Macrophage-specific responses to human- and animal-adapted tubercle bacilli reveal pathogen and host factors driving multinucleated cell formation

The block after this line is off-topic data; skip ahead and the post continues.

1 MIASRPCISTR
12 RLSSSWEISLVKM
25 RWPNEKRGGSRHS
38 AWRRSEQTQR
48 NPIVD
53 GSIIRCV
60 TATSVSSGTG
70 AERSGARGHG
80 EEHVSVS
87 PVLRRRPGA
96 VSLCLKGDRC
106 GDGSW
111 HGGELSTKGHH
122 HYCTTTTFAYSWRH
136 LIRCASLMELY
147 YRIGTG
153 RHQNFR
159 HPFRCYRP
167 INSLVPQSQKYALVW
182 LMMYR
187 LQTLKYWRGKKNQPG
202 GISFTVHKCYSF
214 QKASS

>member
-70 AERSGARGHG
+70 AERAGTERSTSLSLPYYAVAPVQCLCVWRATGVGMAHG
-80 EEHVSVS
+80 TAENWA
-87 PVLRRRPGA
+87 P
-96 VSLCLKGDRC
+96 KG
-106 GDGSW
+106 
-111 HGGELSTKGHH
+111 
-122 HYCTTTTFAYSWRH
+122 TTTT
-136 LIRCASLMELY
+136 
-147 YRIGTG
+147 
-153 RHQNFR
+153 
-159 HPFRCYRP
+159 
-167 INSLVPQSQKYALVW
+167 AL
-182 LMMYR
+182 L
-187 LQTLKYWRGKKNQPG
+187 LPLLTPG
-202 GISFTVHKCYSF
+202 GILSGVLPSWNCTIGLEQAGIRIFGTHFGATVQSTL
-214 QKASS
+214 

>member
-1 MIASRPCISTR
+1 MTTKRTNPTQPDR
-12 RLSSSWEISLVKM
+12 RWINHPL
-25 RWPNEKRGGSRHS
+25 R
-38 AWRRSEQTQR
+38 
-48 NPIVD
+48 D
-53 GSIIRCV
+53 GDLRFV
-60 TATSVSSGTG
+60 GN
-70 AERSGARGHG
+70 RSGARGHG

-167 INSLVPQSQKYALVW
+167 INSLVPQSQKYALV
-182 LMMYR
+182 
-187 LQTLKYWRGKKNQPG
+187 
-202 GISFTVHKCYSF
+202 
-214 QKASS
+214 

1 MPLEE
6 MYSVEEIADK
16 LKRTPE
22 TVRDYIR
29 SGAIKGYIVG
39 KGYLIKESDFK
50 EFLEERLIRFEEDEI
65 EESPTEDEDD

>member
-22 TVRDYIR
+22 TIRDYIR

The Mycobacterium tuberculosis complex (MTBC) is a group of related pathogens that cause tuberculosis (TB) in mammals. MTBC species are distinguished by their ability to sustain in distinct host populations. While Mycobacterium bovis (Mbv) sustains transmission cycles in cattle and wild animals and causes zoonotic TB, M. tuberculosis (Mtb) affects human populations and seldom causes disease in cattle. The host and pathogen determinants underlying host tropism between MTBC species are still unknown. Macrophages are the main host cell that encounters mycobacteria upon initial infection, and we hypothesised that early interactions between the macrophage and mycobacteria influence species-specific disease outcome. To identify factors that contribute to host tropism, we analysed blood-derived primary human and bovine macrophages (hMϕ or bMϕ, respectively) infected with Mbv and Mtb. We show that Mbv and Mtb reside in different cellular compartments and differentially replicate in hMϕ whereas both Mbv and Mtb efficiently replicate in bMϕ. Specifically, we show that out of the four infection combinations, only the infection of bMϕ with Mbv promoted the formation of multinucleated giant cells (MNGCs), a hallmark of tuberculous granulomas. Mechanistically, we demonstrate that both MPB70 from Mbv and extracellular vesicles released by Mbv-infected bMϕ promote macrophage multinucleation. Importantly, we extend our in vitro studies to show that granulomas from Mbv-infected but not Mtb-infected cattle contained higher numbers of MNGCs. Our findings implicate MNGC formation in the contrasting pathology between Mtb and Mbv for the bovine host and identify MPB70 from Mbv and extracellular vesicles from bMϕ as mediators of this process.